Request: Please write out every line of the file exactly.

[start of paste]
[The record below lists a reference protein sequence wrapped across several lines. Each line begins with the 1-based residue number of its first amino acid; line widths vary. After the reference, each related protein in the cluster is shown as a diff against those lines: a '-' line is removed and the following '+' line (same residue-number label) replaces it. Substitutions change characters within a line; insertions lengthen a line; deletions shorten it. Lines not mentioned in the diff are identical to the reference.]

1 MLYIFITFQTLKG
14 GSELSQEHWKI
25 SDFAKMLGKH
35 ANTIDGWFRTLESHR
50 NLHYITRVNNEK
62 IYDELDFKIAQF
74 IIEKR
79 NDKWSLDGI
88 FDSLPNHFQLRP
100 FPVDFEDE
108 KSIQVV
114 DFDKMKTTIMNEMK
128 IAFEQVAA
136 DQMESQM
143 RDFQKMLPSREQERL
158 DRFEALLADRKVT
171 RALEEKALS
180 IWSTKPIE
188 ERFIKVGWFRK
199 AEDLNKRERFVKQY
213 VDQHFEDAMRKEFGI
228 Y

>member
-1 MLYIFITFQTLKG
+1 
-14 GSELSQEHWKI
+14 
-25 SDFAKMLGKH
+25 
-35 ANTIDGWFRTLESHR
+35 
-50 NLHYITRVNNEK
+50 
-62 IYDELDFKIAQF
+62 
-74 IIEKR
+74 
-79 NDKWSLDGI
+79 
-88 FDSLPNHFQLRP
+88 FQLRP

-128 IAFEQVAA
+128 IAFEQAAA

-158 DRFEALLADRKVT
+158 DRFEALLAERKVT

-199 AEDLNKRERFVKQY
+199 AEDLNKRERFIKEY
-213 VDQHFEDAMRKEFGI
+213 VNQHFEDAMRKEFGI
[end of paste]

[The record below lists a reference protein sequence wrapped across several lines. Each line begins with the 1-based residue number of its first amino acid; line widths vary. After the reference, each related protein in the cluster is shown as a diff against those lines: a '-' line is removed and the following '+' line (same residue-number label) replaces it. Substitutions change characters within a line; insertions lengthen a line; deletions shorten it. Lines not mentioned in the diff are identical to the reference.]

1 MLYIFITFQTLKG
14 GSELSQEHWKI
25 SDFAKMLGKH
35 ANTIDGWFRTLESHR
50 NLHYITRVNNEK
62 IYDELDFKIAQF
74 IIEKR
79 NDKWSLDGI
88 FDSLPNHFQLRP
100 FPVDFEDE
108 KSIQVV
114 DFDKMKTTIMNEMK
128 IAFEQVAA
136 DQMESQM
143 RDFQKMLPSREQERL
158 DRFEALLADRKVT
171 RALEEKALS
180 IWSTKPIE
188 ERFIKVGWFRK
199 AEDLNKRERFVKQY
213 VDQHFEDAMRKEFGI
228 Y

>member
-1 MLYIFITFQTLKG
+1 
-14 GSELSQEHWKI
+14 
-25 SDFAKMLGKH
+25 
-35 ANTIDGWFRTLESHR
+35 
-50 NLHYITRVNNEK
+50 
-62 IYDELDFKIAQF
+62 
-74 IIEKR
+74 
-79 NDKWSLDGI
+79 
-88 FDSLPNHFQLRP
+88 FQLRP

-128 IAFEQVAA
+128 IAFEQAAA

-158 DRFEALLADRKVT
+158 DRFEALLAERKVT

-199 AEDLNKRERFVKQY
+199 AEDLNKRERFIKEY
-213 VDQHFEDAMRKEFGI
+213 VNQHFEDAMRKEFGI